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Planned Parenthood v. Casey

From lawbrain.com

Planned Parenthood v. Casey, 505 U.S. 833 (1992), was a case heard before the United States Supreme Court dealing with a Pennsylvania law that placed restrictions on abortion.

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Summary of Case Facts

Pennsylvania’s abortion control law had several provisions that imposed requirements that must be met before a woman could seek an abortion. This law was challenged as being unconstitutional due to five provisions in particular, as follows:

  • An “informed consent” rule required doctors to inform women seeking abortions of the complications and health risks that could possibly result from having an abortion.
  • Another provision required women seeking abortions to give prior notice to their husbands before an abortion could take place.
  • One provision required minors to receive consent from a parent or guardian before an abortion could be performed.
  • Another provision imposed a 24-hour waiting period before an abortion could be performed.
  • The final provision at issue imposed certain reporting requirements on facilities that offered abortion services.


Is it constitutional for a state to require that the above provisions be put in place without violating a woman’s right to abortion as provided by Roe v. Wade?

Holding and Law

Yes and no. Ultimately, the justices, in a divided court resulting in a plurality opinion, upheld all provisions of the Pennsylvania law, except spousal notification, while simultaneously upholding Roe v. Wade.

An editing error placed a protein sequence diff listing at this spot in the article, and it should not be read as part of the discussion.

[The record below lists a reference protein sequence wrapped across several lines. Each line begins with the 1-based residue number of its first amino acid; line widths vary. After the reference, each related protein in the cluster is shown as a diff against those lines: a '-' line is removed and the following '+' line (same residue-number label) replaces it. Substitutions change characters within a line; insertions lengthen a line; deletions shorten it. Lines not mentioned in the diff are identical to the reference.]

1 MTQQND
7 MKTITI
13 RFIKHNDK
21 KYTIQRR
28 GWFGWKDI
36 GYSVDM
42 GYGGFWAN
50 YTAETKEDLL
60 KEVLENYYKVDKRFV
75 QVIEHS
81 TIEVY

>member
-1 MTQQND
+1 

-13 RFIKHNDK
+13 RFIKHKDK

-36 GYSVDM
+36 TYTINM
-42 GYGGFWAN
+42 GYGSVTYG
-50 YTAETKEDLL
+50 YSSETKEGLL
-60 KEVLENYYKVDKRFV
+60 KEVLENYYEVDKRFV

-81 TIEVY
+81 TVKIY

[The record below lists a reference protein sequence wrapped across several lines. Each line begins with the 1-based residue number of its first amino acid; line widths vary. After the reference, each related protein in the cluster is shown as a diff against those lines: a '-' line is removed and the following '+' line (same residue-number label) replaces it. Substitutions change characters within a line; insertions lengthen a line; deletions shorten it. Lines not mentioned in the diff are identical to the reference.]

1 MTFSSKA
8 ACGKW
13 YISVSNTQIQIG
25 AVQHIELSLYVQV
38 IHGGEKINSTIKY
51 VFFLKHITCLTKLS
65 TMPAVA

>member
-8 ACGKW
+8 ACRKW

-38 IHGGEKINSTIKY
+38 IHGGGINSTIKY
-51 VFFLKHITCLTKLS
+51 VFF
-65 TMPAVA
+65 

The court rejected the argument that Roe v. Wade should be overturned. Instead, they stated that the trimester framework from Roe should be updated to a new standard, known as the undue burden test. Under the new test, if a state law or regulation creates an undue burden for a woman seeking an abortion before the fetus becomes viable then it is unconstitutional. The court defined “undue burden” to mean a "substantial obstacle in the path of a woman seeking an abortion before the fetus attains viability." As applied to the provisions of the Pennsylvania law, none of the provisions except spousal notification were found to create an undue burden.

Related Cases and Resources on LawBrain

Roe v. Wade


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